And yet, for all the peace and quiet wrought by this old pact, this dispensation looks to be on its way out. Its harvest has been a “state within a state” that corrupts the rest of the state, and keeps any hope of real prosperity at bay. Meanwhile, the Party of God holds the power to decide the timing of the next confrontation with Israel to be launched from Lebanese territory. (On the heels of the explosion, Nasrallah feigned ignorance, declaring that his knowledge of the Beirut port paled in comparison to his knowledge of the Haifa port.) The younger generation—less religious than its parents, less scarred by memories of civil war—appears to have little use for this system, and is more interested in scrubbing the current sectarian stain from public life.

The magnitude of the explosion at the port summoned memories of the car-bomb that killed the prime minister, Rafic Hariri, in February 2005. Hariri’s murder was the culmination of a series of assassinations of Lebanese politicians and journalists who opposed the Syrian presence in their country. (A long-stalled international tribunal blessed by the UN is due to deliver a verdict later this month in the case of four Hezbollah members, in service of their masters in Damascus, accused of his assassination.) For a time, Syrian forces departed and a portion of Lebanese sovereignty was restored. Before long, however, there was a palpable loss of interest in Lebanon on the part of the United States, and its local prestige waned while Iran’s prestige waxed.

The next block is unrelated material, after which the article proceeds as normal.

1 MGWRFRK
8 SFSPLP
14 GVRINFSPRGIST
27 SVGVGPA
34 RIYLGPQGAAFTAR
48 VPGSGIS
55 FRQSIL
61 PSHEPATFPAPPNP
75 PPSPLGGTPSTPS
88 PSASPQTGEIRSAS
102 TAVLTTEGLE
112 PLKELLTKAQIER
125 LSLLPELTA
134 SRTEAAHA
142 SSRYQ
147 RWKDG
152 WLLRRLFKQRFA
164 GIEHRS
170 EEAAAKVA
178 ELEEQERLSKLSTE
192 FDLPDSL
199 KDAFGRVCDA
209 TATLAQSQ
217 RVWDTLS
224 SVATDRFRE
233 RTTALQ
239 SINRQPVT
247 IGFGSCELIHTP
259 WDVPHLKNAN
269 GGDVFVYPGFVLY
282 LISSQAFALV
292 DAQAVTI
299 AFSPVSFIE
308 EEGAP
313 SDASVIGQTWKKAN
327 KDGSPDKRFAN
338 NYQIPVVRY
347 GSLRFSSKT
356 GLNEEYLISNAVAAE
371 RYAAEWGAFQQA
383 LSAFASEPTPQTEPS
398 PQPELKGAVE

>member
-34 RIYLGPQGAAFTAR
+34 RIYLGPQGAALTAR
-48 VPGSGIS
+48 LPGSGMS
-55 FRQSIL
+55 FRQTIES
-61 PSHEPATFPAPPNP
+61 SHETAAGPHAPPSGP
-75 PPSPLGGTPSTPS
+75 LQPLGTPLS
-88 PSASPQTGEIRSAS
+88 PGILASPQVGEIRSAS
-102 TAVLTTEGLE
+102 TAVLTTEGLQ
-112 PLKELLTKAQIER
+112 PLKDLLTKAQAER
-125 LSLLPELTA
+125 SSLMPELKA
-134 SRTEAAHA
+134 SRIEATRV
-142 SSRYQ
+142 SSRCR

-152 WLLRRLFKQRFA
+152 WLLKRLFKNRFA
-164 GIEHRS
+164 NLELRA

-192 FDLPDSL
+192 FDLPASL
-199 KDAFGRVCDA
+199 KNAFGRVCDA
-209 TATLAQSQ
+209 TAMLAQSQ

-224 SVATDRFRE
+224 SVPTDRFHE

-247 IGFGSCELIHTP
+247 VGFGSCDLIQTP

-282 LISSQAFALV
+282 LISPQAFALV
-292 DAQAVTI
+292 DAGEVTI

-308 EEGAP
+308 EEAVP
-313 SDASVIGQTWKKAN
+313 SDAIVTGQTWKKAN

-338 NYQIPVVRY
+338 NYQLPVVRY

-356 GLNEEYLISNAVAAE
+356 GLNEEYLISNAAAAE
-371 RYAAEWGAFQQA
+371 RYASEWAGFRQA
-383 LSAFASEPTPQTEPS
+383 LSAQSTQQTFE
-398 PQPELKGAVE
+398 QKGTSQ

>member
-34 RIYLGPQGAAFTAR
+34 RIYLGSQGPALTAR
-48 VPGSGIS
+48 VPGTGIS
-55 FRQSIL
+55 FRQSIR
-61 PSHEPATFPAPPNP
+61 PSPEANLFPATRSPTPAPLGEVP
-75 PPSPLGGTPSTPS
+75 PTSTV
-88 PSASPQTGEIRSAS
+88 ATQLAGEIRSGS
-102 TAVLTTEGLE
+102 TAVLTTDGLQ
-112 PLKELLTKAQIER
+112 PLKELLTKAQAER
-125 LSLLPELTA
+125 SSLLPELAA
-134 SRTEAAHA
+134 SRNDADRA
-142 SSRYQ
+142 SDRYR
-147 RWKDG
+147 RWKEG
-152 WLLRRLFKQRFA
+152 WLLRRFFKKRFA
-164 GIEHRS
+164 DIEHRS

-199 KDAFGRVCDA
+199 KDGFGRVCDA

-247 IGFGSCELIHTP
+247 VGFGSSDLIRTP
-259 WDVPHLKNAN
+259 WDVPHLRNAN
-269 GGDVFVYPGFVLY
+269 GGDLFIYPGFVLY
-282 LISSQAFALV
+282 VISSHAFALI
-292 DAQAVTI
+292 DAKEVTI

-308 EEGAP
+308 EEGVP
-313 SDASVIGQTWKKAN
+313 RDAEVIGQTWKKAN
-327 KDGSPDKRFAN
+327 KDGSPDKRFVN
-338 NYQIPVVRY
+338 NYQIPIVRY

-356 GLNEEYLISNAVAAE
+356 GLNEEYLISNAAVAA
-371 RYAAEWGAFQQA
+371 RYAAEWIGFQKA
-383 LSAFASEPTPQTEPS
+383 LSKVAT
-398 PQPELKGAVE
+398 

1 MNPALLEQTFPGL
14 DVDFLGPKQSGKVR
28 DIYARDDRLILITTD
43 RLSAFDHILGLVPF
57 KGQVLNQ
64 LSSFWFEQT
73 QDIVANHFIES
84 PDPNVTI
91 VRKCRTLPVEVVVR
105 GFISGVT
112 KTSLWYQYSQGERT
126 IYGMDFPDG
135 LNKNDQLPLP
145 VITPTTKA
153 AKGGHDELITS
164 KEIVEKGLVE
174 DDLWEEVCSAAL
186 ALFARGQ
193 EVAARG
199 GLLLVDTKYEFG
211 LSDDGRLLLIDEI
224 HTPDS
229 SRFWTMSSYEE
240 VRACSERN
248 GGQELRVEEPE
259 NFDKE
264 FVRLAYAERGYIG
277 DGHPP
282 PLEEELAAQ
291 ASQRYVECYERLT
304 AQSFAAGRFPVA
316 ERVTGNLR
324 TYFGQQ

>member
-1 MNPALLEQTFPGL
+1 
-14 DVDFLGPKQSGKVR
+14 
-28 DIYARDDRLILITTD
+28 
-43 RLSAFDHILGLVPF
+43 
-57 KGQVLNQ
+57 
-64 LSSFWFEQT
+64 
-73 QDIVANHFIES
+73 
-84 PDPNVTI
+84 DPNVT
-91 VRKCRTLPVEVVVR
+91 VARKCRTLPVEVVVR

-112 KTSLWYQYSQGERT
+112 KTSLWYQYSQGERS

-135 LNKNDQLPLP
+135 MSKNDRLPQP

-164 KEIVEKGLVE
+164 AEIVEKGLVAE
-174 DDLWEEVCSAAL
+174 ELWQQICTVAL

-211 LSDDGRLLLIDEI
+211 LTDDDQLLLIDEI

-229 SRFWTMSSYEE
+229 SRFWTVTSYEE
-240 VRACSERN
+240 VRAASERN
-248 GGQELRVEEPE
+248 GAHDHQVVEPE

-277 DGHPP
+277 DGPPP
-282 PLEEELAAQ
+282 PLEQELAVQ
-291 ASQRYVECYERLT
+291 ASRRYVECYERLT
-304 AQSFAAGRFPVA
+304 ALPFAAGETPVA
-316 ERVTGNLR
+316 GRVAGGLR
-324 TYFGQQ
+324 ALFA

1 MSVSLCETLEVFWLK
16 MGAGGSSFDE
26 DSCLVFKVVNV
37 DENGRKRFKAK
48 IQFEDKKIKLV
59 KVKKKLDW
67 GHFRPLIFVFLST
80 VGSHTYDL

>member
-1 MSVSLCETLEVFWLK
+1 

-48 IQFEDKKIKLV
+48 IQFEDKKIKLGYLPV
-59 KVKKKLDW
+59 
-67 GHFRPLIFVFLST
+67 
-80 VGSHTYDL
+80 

In recent months, the Syrian Baathists have almost entirely subdued the democratic rebellion that broke out in their own land. And without greater interference from the West, it is now for Syria’s holy Hezbollah proxy, and in turn that proxy’s primary patron in Tehran, to decide how pitilessly to repress the next Lebanese revolution.

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Brian Stewart

Brian Stewart is a New York-based political writer primarily focused on US foreign and defense policy.